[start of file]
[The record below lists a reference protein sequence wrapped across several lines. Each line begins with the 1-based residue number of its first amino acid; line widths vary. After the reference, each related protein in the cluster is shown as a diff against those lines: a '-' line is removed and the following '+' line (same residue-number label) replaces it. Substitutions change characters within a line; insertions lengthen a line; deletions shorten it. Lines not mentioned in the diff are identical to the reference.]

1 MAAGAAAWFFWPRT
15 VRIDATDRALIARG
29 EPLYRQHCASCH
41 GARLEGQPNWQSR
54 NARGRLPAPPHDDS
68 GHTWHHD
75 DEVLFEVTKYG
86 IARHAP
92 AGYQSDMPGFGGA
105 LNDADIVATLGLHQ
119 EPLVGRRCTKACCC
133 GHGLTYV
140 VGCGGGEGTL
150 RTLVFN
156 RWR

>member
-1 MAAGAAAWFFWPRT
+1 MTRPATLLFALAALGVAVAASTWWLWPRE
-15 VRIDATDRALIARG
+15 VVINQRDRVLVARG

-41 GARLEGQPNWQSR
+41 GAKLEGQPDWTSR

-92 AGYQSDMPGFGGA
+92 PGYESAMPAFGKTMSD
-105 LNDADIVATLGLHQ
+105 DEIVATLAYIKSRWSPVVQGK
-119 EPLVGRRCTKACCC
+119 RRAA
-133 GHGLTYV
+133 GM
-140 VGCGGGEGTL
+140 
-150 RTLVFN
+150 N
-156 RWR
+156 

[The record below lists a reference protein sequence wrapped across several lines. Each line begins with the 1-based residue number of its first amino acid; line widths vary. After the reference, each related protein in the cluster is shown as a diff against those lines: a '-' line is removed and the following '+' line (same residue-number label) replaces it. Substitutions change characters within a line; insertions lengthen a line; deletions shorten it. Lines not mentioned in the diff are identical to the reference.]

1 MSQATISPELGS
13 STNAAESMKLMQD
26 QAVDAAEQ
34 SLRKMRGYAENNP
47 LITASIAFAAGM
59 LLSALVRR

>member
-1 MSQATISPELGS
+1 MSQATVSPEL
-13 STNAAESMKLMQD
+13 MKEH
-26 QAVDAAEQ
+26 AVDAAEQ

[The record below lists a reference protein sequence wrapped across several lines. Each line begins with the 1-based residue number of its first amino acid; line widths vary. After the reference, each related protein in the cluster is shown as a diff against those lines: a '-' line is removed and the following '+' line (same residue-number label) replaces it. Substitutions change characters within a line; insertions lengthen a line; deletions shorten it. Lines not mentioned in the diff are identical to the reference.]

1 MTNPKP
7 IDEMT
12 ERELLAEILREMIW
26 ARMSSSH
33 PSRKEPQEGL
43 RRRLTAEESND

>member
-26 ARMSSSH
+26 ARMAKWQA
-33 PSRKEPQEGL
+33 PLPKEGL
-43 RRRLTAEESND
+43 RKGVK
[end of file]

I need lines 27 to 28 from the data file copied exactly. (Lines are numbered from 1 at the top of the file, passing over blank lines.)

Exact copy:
+105 DEIVATLAYIKSRWSPVVQGK
-119 EPLVGRRCTKACCC